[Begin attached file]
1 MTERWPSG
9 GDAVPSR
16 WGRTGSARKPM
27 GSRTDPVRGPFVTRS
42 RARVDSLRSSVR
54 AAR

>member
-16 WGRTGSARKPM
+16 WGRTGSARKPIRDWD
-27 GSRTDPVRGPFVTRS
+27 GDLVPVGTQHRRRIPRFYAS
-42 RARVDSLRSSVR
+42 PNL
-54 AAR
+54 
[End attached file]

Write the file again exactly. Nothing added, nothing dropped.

1 MTERWPSG
9 GDAVPSR
16 WGRTGSARKPM
27 GSRTDPVRGPFVTRS
42 RARVDSLRSSVR
54 AAR

>member
-16 WGRTGSARKPM
+16 WGRTGSARKPIRDWD
-27 GSRTDPVRGPFVTRS
+27 GDLVPVGTQHRRRIPRFYAS
-42 RARVDSLRSSVR
+42 PNL
-54 AAR
+54 